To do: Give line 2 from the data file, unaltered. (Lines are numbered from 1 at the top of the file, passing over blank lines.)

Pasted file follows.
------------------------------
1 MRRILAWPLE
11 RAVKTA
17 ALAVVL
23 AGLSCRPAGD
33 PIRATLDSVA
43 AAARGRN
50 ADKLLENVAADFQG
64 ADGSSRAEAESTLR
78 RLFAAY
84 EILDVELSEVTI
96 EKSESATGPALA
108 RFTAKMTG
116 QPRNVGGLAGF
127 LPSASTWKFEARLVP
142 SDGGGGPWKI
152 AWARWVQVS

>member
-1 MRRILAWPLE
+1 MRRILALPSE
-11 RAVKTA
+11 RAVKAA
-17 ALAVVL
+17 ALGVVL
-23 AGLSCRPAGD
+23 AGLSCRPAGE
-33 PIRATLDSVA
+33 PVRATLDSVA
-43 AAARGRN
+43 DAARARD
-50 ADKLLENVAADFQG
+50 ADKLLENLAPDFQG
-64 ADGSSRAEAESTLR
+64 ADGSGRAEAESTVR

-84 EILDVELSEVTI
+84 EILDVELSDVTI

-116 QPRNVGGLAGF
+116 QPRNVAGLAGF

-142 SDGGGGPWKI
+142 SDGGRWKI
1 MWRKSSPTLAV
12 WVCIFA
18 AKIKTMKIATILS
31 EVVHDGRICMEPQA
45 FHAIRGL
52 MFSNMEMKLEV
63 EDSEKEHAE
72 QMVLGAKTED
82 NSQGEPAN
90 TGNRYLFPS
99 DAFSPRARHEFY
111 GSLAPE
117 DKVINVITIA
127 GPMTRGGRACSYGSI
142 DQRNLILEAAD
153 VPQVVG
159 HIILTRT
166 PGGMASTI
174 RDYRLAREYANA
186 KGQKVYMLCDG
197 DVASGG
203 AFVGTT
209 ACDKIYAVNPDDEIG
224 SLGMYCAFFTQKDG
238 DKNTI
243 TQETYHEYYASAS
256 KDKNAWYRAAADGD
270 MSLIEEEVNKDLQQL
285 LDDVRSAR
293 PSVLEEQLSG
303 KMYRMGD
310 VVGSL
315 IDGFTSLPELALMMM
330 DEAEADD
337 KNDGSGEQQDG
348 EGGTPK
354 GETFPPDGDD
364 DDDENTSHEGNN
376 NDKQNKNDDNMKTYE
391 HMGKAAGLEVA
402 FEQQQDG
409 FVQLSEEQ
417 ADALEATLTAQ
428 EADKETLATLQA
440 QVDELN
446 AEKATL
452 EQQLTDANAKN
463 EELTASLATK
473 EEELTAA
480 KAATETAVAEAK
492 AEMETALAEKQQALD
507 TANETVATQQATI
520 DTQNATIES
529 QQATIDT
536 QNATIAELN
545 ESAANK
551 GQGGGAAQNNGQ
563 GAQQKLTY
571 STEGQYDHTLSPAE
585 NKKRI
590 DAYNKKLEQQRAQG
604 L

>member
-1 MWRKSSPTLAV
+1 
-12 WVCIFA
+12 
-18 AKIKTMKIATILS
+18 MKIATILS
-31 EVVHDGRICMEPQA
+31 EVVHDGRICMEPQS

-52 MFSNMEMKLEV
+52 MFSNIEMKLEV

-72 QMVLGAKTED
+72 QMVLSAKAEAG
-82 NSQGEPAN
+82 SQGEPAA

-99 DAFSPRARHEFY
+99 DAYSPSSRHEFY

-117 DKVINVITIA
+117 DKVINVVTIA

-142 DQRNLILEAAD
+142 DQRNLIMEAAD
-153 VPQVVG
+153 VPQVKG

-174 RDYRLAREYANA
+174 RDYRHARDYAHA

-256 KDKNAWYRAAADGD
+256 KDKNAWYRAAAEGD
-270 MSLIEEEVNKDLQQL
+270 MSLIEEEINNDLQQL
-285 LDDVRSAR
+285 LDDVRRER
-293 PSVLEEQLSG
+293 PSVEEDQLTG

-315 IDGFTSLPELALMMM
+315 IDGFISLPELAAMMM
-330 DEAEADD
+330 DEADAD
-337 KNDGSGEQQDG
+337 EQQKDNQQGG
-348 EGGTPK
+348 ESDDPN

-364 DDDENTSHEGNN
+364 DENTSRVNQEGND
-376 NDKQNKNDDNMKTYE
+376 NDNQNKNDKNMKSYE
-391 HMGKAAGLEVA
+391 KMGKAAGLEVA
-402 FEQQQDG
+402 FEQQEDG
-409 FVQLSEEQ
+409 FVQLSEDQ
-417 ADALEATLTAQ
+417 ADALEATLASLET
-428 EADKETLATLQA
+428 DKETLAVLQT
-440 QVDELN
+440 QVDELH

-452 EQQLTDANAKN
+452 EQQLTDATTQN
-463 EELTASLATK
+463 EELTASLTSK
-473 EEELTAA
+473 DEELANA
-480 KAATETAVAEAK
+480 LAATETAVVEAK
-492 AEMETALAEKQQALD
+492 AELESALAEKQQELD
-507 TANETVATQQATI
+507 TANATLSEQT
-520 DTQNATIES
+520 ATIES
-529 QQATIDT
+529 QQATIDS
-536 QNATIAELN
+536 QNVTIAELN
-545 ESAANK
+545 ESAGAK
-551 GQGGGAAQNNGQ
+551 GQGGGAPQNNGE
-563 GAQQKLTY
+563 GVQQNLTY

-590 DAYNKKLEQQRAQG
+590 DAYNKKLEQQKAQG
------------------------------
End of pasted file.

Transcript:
11 RAVKTA